How to get engaged in Employee Engagement: Analyzing Survey Results

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In the past two articles, we first defined employee engagement and then measured it.  Now that we have received the results of our survey it is important to analyze the results to identify areas for improvement.

Employee engagement is defined as the emotional commitment the employee has to the organization and its goals.  We measured this using a survey executed by a third party, where our company’s employees answered a series of questions designed by the polling company to measure key areas of employee engagement.  Analyzing the results is the next step in the process improvement process.

Many times the analysis phase is not given proper consideration.  Without analyzing the results, we may jump to solutions without knowing the true root cause.  This premature action may waste time, wrongly consume resources and may even cause more issues, unknowingly.

The ideal way to perform analysis is to review the measurements and then brainstorm as a team to develop hypotheses about the root cause of the issues identified.     Then if possible design tests to prove or disprove each hypothesis.  It is very important to take the time to determine and verify each hypothesis before deciding on any solutions.

An important technique in the analysis phase may include graphically displaying the data.  Tools such as Pareto Charts, Histograms and Line Graphs may lead to new hypothesis, so it is important to organize and display the data in a meaningful way.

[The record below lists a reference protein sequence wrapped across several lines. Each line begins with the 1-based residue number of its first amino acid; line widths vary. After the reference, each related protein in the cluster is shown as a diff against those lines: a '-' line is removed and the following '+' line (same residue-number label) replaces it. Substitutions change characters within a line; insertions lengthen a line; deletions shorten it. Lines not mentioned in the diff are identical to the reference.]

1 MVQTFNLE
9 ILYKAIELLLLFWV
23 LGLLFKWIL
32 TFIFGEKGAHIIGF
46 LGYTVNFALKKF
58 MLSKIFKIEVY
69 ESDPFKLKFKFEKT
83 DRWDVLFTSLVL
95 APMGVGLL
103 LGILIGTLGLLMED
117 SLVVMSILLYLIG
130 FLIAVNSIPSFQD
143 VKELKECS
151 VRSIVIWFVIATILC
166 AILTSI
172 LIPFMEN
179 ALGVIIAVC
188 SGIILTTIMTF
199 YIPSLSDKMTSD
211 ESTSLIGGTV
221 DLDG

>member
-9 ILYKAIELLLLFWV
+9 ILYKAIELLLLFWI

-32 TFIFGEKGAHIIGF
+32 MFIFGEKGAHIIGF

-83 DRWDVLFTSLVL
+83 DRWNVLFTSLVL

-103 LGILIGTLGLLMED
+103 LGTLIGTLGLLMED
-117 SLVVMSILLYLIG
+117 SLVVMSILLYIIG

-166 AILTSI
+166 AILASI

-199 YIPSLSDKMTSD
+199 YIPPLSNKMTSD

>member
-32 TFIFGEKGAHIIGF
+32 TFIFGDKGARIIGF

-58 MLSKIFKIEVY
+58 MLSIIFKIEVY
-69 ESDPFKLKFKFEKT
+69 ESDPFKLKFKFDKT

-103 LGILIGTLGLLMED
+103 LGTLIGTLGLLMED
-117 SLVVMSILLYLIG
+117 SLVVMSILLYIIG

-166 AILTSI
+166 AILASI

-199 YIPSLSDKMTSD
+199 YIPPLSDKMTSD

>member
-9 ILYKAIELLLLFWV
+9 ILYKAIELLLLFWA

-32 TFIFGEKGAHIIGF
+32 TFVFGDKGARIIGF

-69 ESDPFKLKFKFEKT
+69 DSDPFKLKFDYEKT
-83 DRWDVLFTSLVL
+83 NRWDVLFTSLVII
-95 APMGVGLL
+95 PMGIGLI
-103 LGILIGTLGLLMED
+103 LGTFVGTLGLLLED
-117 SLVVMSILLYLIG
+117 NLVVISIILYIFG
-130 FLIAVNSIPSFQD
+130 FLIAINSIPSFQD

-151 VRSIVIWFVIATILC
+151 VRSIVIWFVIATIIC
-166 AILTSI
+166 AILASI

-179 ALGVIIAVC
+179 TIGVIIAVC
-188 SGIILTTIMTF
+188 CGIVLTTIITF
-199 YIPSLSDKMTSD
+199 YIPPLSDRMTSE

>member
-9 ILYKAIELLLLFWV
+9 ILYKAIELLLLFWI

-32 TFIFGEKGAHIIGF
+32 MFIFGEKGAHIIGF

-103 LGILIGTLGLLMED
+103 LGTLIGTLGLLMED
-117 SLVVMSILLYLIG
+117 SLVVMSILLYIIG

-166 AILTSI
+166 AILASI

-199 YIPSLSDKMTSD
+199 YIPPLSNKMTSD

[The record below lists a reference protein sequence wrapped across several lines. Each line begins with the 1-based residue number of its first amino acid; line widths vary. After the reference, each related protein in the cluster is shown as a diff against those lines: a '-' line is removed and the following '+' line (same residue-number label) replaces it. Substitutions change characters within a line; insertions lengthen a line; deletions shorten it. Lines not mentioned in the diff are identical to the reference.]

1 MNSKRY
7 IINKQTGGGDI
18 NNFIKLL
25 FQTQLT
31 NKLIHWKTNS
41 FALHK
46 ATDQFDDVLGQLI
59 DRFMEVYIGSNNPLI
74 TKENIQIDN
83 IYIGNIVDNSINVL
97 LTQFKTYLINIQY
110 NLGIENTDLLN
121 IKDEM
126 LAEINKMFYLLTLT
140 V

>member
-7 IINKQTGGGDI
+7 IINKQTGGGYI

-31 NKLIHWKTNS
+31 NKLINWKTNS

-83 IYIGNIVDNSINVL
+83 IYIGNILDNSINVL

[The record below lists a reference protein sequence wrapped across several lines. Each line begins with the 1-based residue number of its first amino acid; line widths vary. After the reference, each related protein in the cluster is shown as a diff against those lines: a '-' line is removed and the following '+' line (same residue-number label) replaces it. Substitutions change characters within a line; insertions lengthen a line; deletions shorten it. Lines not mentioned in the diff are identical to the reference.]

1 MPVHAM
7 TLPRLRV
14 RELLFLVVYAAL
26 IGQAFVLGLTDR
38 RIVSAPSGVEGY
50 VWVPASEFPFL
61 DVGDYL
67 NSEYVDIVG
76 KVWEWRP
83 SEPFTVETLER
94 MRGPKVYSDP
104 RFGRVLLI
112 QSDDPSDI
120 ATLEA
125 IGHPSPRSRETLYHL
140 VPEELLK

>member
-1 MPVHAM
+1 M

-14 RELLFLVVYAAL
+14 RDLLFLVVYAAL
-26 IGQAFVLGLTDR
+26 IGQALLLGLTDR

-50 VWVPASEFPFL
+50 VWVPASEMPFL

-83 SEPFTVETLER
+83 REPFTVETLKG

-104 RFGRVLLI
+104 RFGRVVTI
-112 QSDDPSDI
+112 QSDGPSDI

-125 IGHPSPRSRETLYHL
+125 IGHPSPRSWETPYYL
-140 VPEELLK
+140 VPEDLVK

With properly displayed data, the team can then look for possible causes.  Most process improvement teams will be familiar with tools such as fish-bone diagrams and techniques such as the 5 Why’s. All useful tools to help in determining the root cause of an issue.

There are also third party organizations who specialize in analyzing these results and can help in offering insight and also help in suggesting possible solutions.

It is important to note that just because you score low in a given area in the survey, this is not always an area that needs your attention.  The survey results should also include bench marking data to help you compare your company’s results with those of  other companies in your geographical area and/or industry.  This is important as it can help in determining which areas you should pay attention to in your analysis.  If you find you have a low score in a specific area of interest, you may find that you also score higher than your competition.  If this is the case this may not be an area you would spend time and resources trying to improve.

Given we have defined, measured and analyzed our company’s results our next step would be to implement solutions targeted to improve employee engagement.  This will be discussed in my article to be published next week.

 

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